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Risk-Based Capital Standards and the Riskiness of Bank Portfolios: Credit and Factor Risks


  • Steven R. Grenadier
  • Brian J. Hall


Bank risk-based capital (RBC) standards require banks to hold differing amounts of capital for different classes of assets, based almost entirely on a credit risk criterion. The paper provides both a theoretical and empirical framework for evaluating such standards. A model outlining a pricing methodology for loans subject to default risk is presented. The model shows that the returns on such loans are affected by the complicated interaction of the likelihood of default, the consequences of default, term structure variables, and the pricing of factor risks in the economy. When we examine whether the risk weights accurately reflect bank asset risk, we find that the weights fail even in their limited goal of correctly quantifying credit risk. For example, our findings indicate that the RBC weights overpenalize home mortgages, which have an average credit loss of 13 basis points, relative to commercial and consumer loans. The RBC rules also contain a significant bias against direct mortgages relative to mortgage- backed securities. In addition, we find large differences in the credit riskiness of loans within the 100 percent weight class and potentially large benefits to loan diversification, neither of which are considered in the RBC regulations. We also examine other types of bank risk by estimating a simple factor model that decomposes loan risk into term structure, default, and market risk. One implication of our findings is that although banks have reallocated their portfolios in ways intended by the RBC standards, they may have merely substituted one type of risk (term structure risk) for others (default and market risk), of which the net effect is unknown.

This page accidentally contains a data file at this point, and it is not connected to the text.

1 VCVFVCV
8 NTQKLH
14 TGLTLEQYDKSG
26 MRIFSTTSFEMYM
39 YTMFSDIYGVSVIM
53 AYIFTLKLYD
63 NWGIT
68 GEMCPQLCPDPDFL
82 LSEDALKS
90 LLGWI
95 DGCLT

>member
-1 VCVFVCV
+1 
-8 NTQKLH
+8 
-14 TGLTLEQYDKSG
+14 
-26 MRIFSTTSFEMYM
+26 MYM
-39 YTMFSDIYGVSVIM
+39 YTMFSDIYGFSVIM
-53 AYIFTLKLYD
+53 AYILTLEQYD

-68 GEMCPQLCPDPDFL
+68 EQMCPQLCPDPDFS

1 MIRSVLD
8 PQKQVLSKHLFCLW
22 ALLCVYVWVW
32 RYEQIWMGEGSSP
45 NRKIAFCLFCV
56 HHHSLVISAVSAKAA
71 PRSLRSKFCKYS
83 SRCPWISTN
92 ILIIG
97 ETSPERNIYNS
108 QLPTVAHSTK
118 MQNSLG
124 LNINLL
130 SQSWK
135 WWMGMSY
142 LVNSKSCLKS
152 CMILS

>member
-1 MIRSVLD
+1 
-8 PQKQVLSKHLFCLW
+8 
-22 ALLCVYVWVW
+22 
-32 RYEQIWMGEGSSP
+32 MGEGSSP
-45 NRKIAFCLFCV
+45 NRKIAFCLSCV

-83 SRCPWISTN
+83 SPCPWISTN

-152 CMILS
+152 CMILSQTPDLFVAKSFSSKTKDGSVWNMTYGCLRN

Suggested Citation

  • Steven R. Grenadier & Brian J. Hall, 1995. "Risk-Based Capital Standards and the Riskiness of Bank Portfolios: Credit and Factor Risks," NBER Working Papers 5178, National Bureau of Economic Research, Inc.
  • Handle: RePEc:nbr:nberwo:5178

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    Cited by:

    1. Honda, Yuzo, 2004. "Bank capital regulations and the transmission mechanism," Journal of Policy Modeling, Elsevier, vol. 26(6), pages 675-688, September.
    2. Skander Van den Heuvel, 2006. "The Bank Capital Channel of Monetary Policy," 2006 Meeting Papers 512, Society for Economic Dynamics.
    3. J. Christina Wang, 2003. "Loanable funds, risk, and bank service output," Working Papers 03-4, Federal Reserve Bank of Boston.
    4. Brockett, P. L. & Charnes, A. & Cooper, W. W. & Huang, Z. M. & Sun, D. B., 1997. "Data transformations in DEA cone ratio envelopment approaches for monitoring bank performances," European Journal of Operational Research, Elsevier, vol. 98(2), pages 250-268, April.
    5. Thomas Gehrig, 1996. "Market Structure, Monitoring and Capital Adequacy Regulation," Swiss Journal of Economics and Statistics (SJES), Swiss Society of Economics and Statistics (SSES), vol. 132(IV), pages 685-702, December.
    6. Oda, Nobuyuki & Muranaga, Jun, 1997. "A New Framework for Measuring the Credit Risk of a Portfolio: The "ExVaR" Model," Monetary and Economic Studies, Institute for Monetary and Economic Studies, Bank of Japan, vol. 15(2), pages 27-62, December.
    7. George Sheldon, 1996. "Capital Adequacy Rules and the Risk-Seeking Behavior of Banks: A Firm-Level Analysis," Swiss Journal of Economics and Statistics (SJES), Swiss Society of Economics and Statistics (SSES), vol. 132(IV), pages 709-734, December.
    8. Deep, Akash & Schaefer, Guido, 2004. "Are Banks Liquidity Transformers?," Working Paper Series rwp04-022, Harvard University, John F. Kennedy School of Government.

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